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Top 5 books of 2011

Looking back at the books I've read over the past twelve months, 2011 seems to have been less successful than previous years. There was only one book that really blew me away. Still, I've read a lot of enormously enjoyable books, many of them by Alexander McCall Smith, which has made narrowing the list down to five a near impossible task. I've only managed it by cheating.

Alexander McCall Smith - 44 Scotland Street series
Antonia White - Frost in May
John Cheever - Falconer
Thomas Mann - Buddenbrooks
Paul Murray - Skippy Dies

I apologise to Herman Melville and Carson McCullers, Armistead Maupin and Alan Partridge, who fell at the last.

How about you?

What a pity it's only five.  I've just reminded myself of what I read through 2011.  Lots of short stories and poetry and plays.  A great deal of pleasure of all kinds. If I have to reduce it to five, well - not in order of preference.........

      The Fountain Overflows (Rebecca West)
      Middlemarch (George Eliot)
      Some People (Harlod Nicolson)
      Russia (Martin Sixsmith)
      Robert Elsemere (Mrs Humphrey Ward)

I could easily have produced a different five......
Joe Mac

This was a bit of a slow year for me, in terms of numbers and overall quality, I think. So choosing my top five wasn't that difficult. In no particular order:

My Name is Red, by Orhan Pamuk
War and Peace, by Leo Tolstoy
Lolita, by Vladimir Nabokov
Wolf Hall, by Hilary Mantel
The Killer Angels, by Michael Shaara

I think mine would be:

Moominvalley Midwinter by Tove Jansson
Romanno Bridge by Andrew Greig
Ragnarök by AS Byatt
Pale Fire by Vladimir Nabokov
Hostages to Fortune by Elizabeth Cambridge

I haven't read prolifically this year, but there are several others I could have chosen (and might do so on a different day).  JP Donleavy deserves a special mention for A Singular Man.

My computer screen has decided to give up the ghost so I am limited to my husband's laptop which doesn't have my lists of books and their ratings.  But offhand here are five I enjoyed last year, or got a lot from.

The Conductor   -   Sarah Quigley
The Room    -   Emma Donaghue
Corduroy Mansions   -   Alexander McCall Smith
Sovereign  -   CJ Sansom
The Rose   -   Jennifer Potter
Season of the Jew   -  Maurice Shadbolt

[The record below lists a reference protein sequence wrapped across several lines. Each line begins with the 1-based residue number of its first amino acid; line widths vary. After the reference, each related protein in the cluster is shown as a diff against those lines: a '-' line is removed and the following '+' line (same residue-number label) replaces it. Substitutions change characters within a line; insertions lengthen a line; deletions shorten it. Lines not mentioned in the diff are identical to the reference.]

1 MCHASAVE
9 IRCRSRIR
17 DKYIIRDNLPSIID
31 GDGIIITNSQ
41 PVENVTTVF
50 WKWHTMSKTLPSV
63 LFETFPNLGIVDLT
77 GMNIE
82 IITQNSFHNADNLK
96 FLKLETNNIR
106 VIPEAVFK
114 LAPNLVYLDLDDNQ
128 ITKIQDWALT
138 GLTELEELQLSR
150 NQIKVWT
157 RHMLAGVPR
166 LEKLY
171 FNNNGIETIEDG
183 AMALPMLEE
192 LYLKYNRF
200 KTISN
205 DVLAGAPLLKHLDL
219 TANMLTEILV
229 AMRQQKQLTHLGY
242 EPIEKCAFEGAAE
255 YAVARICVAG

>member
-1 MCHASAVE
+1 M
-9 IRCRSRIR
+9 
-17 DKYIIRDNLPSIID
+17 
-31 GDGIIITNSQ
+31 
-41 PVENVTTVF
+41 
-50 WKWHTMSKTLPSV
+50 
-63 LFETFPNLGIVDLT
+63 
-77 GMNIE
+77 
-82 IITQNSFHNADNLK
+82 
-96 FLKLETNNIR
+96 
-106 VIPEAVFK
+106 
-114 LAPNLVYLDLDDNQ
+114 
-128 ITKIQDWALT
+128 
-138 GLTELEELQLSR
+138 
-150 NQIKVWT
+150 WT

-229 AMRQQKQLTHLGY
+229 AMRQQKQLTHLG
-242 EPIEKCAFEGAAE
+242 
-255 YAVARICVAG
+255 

(That is 6 but I don't know who to leave out.  At the time of reading I probably found The Room hardest, but it has left a strong impression.)

Honourable mention to Anna Karenina, but it was read over two years.  And I know there were other non-fiction books I liked a lot.

Might update/change this when I find my list again.

Cheers, Caro.

I really haven't read all that much this year (what a bad boy!), but I enjoyed these very much:

Wolf Hall
Norwegian Wood
The Road
The Sisters Brothers
Spring Torrents

I would put Wolf Hall at the top of my list.


Well from my extensive list of books which I have read this year, I find it difficult to pick 5 out of all of them.

1. Alone in Berlin - as recommended to me on my 40 for 40 challenge, by Marita (I think) this has to be the number one book for this year

2. Neverwhere

3. Dead Reckoning

4. The Reginald Perrin Omnibus

5.  Wolf Hall

All very different books but all very good in their own way.

Most of the best reads of last year have been re-reads. Early last year, I read Moby-Dick after some 20 or so years, and, magnificent (though frequently maddening) though it was, it was his late novella Billy Budd, Sailor that made on me an even greater impact.

I read some Dante for the first time: I managed to get through Robin Kirkpatrick's translation of Inferno. As is inevitable in a first reading of something of this stature, most of it went over my head, but even so, this is something that really demands to be read simply because of its stature in Western literature. I must read the other two volumes of the Commedia some time this year. However, although I am glad I read this, I don't think I got enough out of it to nominate it as one of my books of the year.

This last year has also been the year of Vasily Grossman. The Road, a collection of short fiction, essays and journalism by Vasily Grossman, and Everything Flows, Grossman's last, unfinished novel, both translated by Robert & Elizabeth Chandler (with various colleagues of theirs), were both published quite recently, and are extraordinary volumes. I also read A Writer at War, a collection of Grossman's wartime journalism, translated & edited by Antony Beevor and Luba Vinogradova. I'll nominate The Road as one of my books of the year. (Come to think of it, I also read Cormac McCarthy's The Road last year as well...)